Tuesday, May 18, 2010


May brings the illusive morel mushroom to southern Wisconsin. Muscoda, the self-proclaimed morel capitol of Wisconsin, hosts a festival in honor of the ‘shroom each year. Our afternoon’s mission: a festival, a taste, and a quest.

Muscoda (pronounced Musk-a-day) lies along the Wisconsin River. Following the gently curving Lower Wisconsin River Road to the festival brought glimpses of the slow-moving river through floodplain forest and a string of small towns. Festival booths lined several blocks of Main Street, a wide thoroughfare with ample parking for cars and low-slung Harleys. Leather-clad bikers shared picnic tables with fresh-faced tikes; Mennonite women served home-made pastries to passer-bys. The latest energy-balancing iTouch technology sat next to the best Kettle corn in the county.

The highlight for everyone, though, was the mushrooms. We queued up along the sidewalk outside of City Hall in anticipation of a taste. Enthusiastic chefs manned three industrial-size cast-iron skillets, sautéing the fungi to perfection in butter. Mushrooms, no matter how they are cooked, are chewy; these were no different. Each dripping forkful, though, held a nutty flavor on the tongue, earning “yums” from everyone.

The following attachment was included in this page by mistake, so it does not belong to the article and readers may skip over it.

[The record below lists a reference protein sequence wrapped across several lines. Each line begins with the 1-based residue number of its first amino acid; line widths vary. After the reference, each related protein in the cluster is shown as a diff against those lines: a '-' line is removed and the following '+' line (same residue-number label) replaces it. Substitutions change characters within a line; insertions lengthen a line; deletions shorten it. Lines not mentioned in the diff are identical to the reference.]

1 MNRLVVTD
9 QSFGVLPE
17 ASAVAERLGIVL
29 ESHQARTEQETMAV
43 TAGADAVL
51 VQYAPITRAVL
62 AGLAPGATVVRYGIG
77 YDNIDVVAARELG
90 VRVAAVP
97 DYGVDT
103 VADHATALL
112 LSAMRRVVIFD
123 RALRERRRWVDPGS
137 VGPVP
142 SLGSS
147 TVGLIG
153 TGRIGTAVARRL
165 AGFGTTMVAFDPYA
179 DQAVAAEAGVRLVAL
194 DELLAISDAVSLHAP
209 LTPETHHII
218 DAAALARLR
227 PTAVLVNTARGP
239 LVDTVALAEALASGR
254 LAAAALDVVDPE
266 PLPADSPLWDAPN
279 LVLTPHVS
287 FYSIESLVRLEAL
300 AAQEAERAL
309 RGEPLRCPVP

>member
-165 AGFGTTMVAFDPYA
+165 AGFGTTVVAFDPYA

Secret number one: cook with lots of butter.

Magicians rarely reveal the secrets of their trade. Neither do experienced mushroom hunters. They all have their “spots”, nothing but generalities for us novices and certainly no maps. Look for dead elms (but not too dead), south-facing slopes, and get your “eyes on”. We picked close-by Governor Dodge State Park for our quest. I was glad we hit the festival first because we came up empty handed. What we did find was: four different kinds of fungi, a field of purple lupines, waterfalls, and best of all, easy camaraderie on a picture-perfect Wisconsin spring day.

Secret number two: Butter up an expert before you go hunting.

Images: CartoGeek, Muscoda, Wisconsin and Governor Dodge State Park, 2010

No comments:

Nature Blog Network